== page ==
How replaying rolling code causes desync

So I’ve seen a few posts here and on reddit about people “desyncing” their key fob by replaying a rolling code. I do understand how rolling code can prevent replay attacks, since a captured code cannot be reused. However, if the code is captured while out of range of the receiver, then it should work once. What I don’t understand is how you could desync your key while doing so.

Since the flipper cannot generate a valid code but only replay a captured one, and since the key never send twice the same code, the key is always “ahead” of the flipper. So it should never run “behind” the door / car ? What am I missing ?

I don’t want to break my car key by testing this out.

Don’t replay your car key, that’s the only thing known to break.

Yes, raw recording something like KeeLoq, Nice FloR-S, FAAC SLH works because the remote doesn’t get anything back i.e. it’s simplex i.e. it’s one way only.

Car keys can have a challenge-response over radio, and if your key were to not finish its’ part, wouldn’t that look odd to you?

1 Like

Ok makes sense. So there is a challenge-response going on in some situations.

So if I attack for example a garage door using rolling codes (but no challenge-response), it’s impossible to desync it simply by replaying one code right ? How would one know if a challenge-response is happening ? Could this be detected somehow to make sure I don’t attack the wrong target and end up breaking things ?

For example, if i listen while opening my car with the key, would I be able to see somehow that a challenge-response is going on ?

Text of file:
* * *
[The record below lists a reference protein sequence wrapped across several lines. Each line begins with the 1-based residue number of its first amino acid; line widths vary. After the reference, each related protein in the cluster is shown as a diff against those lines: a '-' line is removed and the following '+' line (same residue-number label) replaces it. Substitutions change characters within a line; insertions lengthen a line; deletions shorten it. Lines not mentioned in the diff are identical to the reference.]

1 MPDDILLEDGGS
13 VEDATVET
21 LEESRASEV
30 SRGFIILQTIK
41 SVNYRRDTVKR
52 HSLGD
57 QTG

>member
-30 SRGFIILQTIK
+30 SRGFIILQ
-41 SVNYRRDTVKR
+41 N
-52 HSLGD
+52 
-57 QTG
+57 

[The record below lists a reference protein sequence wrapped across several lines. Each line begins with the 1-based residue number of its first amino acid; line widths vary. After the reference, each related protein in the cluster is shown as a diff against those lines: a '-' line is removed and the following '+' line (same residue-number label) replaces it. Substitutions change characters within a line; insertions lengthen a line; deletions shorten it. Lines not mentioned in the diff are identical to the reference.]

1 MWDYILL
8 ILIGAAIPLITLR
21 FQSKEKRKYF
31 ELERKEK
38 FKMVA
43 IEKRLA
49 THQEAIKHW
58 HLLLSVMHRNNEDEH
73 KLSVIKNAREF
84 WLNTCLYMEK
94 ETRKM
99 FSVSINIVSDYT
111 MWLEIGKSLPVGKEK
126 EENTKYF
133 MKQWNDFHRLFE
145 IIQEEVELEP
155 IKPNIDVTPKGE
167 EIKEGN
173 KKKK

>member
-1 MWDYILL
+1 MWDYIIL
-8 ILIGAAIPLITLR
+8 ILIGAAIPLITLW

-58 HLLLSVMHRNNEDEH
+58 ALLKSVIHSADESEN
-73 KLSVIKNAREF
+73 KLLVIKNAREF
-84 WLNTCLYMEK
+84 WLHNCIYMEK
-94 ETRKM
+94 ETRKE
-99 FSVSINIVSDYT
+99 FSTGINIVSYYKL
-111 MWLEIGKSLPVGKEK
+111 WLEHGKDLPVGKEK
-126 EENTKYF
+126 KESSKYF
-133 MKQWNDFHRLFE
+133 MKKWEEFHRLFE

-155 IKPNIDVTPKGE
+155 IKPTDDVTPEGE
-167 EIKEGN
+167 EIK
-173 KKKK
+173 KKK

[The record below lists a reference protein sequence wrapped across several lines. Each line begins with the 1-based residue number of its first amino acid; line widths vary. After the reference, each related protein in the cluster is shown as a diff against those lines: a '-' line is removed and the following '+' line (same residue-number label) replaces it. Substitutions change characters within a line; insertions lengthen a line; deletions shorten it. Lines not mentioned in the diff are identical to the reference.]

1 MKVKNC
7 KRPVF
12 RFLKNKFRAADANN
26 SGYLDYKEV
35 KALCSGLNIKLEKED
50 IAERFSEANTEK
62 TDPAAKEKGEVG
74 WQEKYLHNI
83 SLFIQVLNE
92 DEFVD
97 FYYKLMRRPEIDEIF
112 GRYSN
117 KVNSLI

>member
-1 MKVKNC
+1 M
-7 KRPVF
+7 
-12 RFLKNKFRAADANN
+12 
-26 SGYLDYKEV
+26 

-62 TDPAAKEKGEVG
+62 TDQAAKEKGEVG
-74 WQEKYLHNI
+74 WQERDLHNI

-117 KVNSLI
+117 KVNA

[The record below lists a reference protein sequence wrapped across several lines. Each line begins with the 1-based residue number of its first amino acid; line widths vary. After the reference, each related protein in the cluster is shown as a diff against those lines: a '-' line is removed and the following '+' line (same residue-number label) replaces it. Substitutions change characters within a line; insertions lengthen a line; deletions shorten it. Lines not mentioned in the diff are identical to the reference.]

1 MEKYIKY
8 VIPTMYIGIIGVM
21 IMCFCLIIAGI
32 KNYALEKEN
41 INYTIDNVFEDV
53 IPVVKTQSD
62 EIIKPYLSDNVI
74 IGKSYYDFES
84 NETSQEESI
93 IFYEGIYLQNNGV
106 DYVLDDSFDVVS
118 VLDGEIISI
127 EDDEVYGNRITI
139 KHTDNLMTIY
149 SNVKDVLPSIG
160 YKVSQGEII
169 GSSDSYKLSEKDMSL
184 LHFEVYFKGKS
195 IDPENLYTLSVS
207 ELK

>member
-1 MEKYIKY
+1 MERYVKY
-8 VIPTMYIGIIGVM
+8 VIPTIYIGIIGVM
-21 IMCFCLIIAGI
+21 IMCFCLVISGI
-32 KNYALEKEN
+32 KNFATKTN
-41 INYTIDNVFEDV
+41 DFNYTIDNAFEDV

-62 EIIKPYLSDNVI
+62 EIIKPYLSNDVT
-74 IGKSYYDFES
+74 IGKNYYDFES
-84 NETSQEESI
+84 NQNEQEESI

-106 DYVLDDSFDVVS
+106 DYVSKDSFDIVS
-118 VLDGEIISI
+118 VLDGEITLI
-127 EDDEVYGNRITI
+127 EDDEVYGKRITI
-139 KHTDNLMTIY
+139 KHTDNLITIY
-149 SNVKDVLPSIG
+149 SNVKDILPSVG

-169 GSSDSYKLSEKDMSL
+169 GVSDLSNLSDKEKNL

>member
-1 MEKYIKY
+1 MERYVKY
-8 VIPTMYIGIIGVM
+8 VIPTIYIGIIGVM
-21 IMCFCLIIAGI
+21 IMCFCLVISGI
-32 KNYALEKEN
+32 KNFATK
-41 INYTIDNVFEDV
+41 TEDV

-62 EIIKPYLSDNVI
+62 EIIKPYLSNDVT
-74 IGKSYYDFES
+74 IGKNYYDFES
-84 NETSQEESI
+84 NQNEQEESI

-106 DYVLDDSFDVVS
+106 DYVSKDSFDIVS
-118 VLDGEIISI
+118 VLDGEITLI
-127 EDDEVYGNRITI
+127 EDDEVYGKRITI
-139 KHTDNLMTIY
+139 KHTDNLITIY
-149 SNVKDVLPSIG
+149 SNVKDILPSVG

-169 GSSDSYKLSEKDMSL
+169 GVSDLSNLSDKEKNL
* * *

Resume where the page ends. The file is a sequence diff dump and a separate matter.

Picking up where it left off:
1 Like

I wonder why the hell they enabled such an attack on third task of security - that is, availability. Anyone can replay an old code, and if it causes the remote it came from not to work anymore, it is a Bad Idea due to all the vandals out there.

1 Like

There are many implementations of rolling code. A device hearing a correct but already used code several times may increment the counter or lock out a transmitter. Make sure you know how to relearn or resync a remote with a device before you mess with rolling code devices. Also make sure you have an extra transmitter. In the case of a car I would make sure i had a minimum of three fobs before messing with it. Some cars require 2 working fobs to relearn a messed up fob. The alternative is often a locksmith or a dealer. Lot’s of cars don’t do challenge response yet so they can be a valid research option using a Flipper.

If I were going to do research on my own car I would buy an extra third party remote and pair that to my car as a “new fob”. Then I would exclusively use that new fob for tests.

With a garage it’s a bit safer. There should be a button you can access on the garage control(motor). You can use that to add or re-add a remote. Bonus tip: The Flipper can emulate some rolling code garage doors. Check out the “Add Manually” process.